High-profile tort attorneys, most notably those who won huge lawsuits against tobacco firms, are preparing a series of class-action suits against mutual fund companies, charging them with violating their fiduciary duties through excessive fees, FundDirections reports.

While the $8.4 trillion fund industry has successfully lobbied Washington since the passage of the 1940 Act, South Carolina Law School Professor John Freeman tells FundDirections, many in the industry fear they have now met their match in trial judges willing to take a fresh look at fund fees.

In the past, the courts have routinely dismissed lawsuits charging excessive fees, citing Gartenberg vs. Merrill Lynch as precedent, which held that as long as fees are in line with what other companies are charging, they are justifiable. Now, Freeman said, courts will accept plaintiffs' argument that due to economies of scale, fund fees should be lower.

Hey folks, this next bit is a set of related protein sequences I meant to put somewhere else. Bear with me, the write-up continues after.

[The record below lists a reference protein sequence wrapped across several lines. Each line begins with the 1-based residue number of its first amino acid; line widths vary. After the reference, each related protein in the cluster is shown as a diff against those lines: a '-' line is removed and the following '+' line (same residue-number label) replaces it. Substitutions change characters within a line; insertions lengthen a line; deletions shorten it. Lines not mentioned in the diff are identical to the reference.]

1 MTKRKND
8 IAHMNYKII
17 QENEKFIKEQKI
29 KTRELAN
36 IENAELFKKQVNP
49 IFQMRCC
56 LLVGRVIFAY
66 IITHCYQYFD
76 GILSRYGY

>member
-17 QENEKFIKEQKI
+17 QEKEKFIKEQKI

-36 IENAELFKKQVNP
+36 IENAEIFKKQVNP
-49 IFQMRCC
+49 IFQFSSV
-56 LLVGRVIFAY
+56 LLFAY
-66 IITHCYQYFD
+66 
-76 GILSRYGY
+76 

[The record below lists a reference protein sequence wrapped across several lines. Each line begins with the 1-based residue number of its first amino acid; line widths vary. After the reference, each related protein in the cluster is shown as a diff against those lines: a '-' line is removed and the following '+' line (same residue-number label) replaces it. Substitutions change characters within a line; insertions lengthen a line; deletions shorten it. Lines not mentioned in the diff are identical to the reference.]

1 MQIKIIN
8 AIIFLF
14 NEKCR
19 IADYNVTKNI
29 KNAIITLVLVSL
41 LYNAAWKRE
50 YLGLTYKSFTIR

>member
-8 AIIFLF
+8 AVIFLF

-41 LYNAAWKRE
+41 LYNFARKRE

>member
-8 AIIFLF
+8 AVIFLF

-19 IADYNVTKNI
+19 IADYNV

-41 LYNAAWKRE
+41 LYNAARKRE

"Fund insiders are now running scared," Freeman said. "Their special-interest lobby can control Congress, the SEC and the White House, but they can't buy the judges."

Freeman predicts more than two dozen federal cases over the next year against the nation's largest fund companies, including Fidelity, Federated, Franklin Templeton, MFS Investments and AIM.

Subscribe Now

Access to premium content including in-depth coverage of mutual funds, hedge funds, 401(K)s, 529 plans, and more.

3-Week Free Trial

Insight and analysis into the management, marketing, operations and technology of the asset management industry.